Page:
Family planning interventions include using modern contraceptive methods and counseling to space births or to limit the number of children. For many less invasive methods of family planning—pills, condoms, lactational amenorrhea method, and injectables—community health workers and others without a clinical background may be able to provide services. Other methods may require that health care providers have additional training to provide the service, such as implants, intrauterine devices, or sterilization. Delayed pregnancy improves birth outcomes, decreases pregnancy-related anemia risk, and allows women time to build up and maintain stores of iron and other micronutrients to prevent micronutrient deficiencies (K. G. Dewey and Cohen 2007; Conde-Agudelo et al. 2012).
Measurement and data sources
Information related to family planning in surveys typically assesses the percentage of women who are—or whose partners are—using modern or traditional contraception for family planning. Many surveys also collect and analyze information on the unmet need for family planning, distinguishing between women with unmet needs for spacing births and for limiting births, disaggregated by age group.
Surveys that collect information related to family planning include—
- Demographic and Health Surveys
- Multiple Indicator Cluster Surveys
- National Micronutrient Surveys
- Knowledge, Practice, and Coverage Surveys
- other research or evaluation activities.
Health monitoring information systems may include information on the use of contraceptive methods. Although counseling on family planning is part of the services that are supposed to be provided during antenatal care, routine data collection and reporting on the provision of this service is generally lacking (Dwivedi et al. 2014).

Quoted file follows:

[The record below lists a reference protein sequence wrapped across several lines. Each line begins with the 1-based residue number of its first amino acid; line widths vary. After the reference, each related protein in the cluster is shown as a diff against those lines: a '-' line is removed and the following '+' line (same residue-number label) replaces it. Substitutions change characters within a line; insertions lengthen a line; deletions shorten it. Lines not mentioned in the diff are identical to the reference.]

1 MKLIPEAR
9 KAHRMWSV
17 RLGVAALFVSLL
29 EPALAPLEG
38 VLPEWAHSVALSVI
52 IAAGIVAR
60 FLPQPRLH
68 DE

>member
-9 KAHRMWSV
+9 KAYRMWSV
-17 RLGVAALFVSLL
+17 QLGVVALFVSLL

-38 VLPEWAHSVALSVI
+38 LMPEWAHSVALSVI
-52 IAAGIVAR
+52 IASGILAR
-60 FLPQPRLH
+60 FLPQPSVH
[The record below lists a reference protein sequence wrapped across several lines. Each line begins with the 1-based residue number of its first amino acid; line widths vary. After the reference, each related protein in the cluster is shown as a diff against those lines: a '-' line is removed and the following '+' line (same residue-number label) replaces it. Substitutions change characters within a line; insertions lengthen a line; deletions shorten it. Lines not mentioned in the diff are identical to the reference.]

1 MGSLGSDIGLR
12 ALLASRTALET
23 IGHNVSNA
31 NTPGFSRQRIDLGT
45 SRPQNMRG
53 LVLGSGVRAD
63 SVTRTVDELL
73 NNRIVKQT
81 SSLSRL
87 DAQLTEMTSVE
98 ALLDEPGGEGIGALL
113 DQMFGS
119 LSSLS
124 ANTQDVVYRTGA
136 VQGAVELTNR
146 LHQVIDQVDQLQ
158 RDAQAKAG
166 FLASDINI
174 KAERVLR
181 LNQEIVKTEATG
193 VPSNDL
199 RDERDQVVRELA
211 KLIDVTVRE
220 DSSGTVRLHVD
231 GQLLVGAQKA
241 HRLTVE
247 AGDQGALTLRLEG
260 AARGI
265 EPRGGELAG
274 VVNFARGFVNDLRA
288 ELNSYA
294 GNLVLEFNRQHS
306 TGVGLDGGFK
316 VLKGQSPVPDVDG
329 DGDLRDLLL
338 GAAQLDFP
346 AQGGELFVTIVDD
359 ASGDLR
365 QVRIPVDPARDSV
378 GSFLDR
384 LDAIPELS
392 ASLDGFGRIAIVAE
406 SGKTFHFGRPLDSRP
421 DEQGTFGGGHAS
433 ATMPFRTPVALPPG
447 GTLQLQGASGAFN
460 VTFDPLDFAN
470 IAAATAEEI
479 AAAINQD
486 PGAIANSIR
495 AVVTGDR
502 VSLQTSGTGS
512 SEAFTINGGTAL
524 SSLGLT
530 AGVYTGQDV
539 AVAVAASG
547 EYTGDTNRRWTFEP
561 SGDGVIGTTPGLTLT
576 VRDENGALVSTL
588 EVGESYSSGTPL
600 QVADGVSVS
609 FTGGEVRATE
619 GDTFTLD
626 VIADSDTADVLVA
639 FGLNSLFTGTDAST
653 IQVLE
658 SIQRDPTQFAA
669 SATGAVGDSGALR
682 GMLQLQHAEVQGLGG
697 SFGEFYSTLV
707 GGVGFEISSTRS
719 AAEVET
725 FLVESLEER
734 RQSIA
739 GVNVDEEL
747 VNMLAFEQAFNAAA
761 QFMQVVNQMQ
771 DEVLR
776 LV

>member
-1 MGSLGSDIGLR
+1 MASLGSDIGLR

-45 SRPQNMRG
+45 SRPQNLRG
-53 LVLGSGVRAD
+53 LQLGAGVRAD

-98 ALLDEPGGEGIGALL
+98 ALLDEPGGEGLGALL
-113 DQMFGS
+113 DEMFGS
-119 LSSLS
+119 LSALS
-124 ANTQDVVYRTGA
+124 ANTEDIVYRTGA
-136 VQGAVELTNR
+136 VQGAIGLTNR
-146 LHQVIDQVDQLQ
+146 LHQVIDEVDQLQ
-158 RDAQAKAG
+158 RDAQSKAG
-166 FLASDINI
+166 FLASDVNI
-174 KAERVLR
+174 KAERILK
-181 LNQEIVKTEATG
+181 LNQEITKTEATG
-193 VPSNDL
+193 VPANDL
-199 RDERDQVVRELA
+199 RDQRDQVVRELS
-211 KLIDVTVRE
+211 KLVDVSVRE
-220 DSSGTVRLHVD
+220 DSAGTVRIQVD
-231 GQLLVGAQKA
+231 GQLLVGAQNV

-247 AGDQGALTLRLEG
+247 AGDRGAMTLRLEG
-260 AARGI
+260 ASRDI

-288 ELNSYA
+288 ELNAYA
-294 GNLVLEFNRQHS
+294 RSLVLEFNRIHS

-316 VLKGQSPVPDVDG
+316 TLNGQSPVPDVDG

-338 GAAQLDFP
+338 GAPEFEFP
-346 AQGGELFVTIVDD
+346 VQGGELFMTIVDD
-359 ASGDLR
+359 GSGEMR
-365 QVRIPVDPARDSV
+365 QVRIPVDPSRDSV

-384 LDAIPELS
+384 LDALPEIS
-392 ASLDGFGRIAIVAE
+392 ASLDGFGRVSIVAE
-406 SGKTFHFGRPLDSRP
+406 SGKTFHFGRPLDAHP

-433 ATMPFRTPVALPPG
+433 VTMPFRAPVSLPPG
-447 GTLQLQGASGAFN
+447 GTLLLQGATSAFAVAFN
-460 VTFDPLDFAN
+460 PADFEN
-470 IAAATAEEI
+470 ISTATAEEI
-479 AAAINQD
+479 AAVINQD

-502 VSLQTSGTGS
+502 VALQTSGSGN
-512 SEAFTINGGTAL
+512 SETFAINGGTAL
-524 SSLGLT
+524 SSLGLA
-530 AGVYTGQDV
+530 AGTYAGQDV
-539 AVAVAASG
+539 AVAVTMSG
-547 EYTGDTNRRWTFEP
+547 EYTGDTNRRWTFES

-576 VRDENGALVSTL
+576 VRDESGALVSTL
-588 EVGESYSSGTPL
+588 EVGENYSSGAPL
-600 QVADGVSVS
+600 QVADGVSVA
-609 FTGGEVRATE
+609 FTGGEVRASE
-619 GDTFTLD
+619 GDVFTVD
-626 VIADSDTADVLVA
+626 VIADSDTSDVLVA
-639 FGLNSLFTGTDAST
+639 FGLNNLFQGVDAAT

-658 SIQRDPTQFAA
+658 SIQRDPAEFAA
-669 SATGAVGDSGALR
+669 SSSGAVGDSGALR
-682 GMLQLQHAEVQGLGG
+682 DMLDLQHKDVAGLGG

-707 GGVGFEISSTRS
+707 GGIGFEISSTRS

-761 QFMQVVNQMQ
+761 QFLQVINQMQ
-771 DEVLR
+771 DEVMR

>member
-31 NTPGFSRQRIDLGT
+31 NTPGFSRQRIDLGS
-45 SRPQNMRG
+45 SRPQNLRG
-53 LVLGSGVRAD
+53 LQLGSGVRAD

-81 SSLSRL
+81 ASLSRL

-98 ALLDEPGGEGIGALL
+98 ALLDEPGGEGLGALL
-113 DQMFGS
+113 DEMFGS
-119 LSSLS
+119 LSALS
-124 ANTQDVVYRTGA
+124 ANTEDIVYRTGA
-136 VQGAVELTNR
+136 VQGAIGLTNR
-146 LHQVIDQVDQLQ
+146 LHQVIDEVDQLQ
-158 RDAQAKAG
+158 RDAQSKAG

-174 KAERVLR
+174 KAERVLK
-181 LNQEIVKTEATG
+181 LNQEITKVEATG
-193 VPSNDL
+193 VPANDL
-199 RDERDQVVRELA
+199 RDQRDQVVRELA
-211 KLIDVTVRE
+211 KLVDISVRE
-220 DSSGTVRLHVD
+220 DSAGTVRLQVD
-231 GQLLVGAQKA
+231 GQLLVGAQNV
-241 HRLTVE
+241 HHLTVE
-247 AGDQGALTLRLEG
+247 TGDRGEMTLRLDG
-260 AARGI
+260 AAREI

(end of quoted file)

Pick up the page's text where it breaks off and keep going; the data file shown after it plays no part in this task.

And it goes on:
- In some countries, questions around family planning pertain only to married or in-union women, which does not address the contraceptive needs of sexually active women who are not in these categories. Surveys that do not include all women of reproductive age may incorrectly estimate the need for family planning—and the unmet need—for unmarried or non-partnered women. When data are available, compare the rates of unmet need for women in both groups.
- Teenagers, age 15–19 years, often report high levels of unmet need and, also, are often hard to reach through health care services; you may want to report data disaggregated by age.
Conde-Agudelo, Agustín, Anyeli Rosas-Bermudez, Fabio Castaño, and Maureen H. Norton. 2012. “Effects of Birth Spacing on Maternal, Perinatal, Infant, and Child Health: A Systematic Review of Causal Mechanisms.” Studies in Family Planning 43 (2): 93–114.
Dewey, Kathryn G., and Roberta J. Cohen. 2007. “Does Birth Spacing Affect Maternal or Child Nutritional Status? A Systematic Literature Review.” Maternal and Child Nutrition 3 (3): 151–73. doi:10.1111/j.1740-8709.2007.00092.x.
Dwivedi, Vikas, Mary Drake, Barbara Rawlins, Molly Strachan, Tanvi Monga, and Kirsten Unfried. 2014. A Review of the Maternal and Newborn Health Content of National Health Management Information Systems in 13 Countries in Sub-Saharan Africa and South Asia. Washington, D.C.: MCSP.
USAID, MCHIP, Institute for Reproductive Health, ACCESS, World Vision, IYCN. 2011. Maximizing Synergies between Maternal, Infant, and Young Child Nutrition and Family Planning: A Summary of Key Global Evidence. Baltimore, MD: Knowledge for Health (K4Health) Project.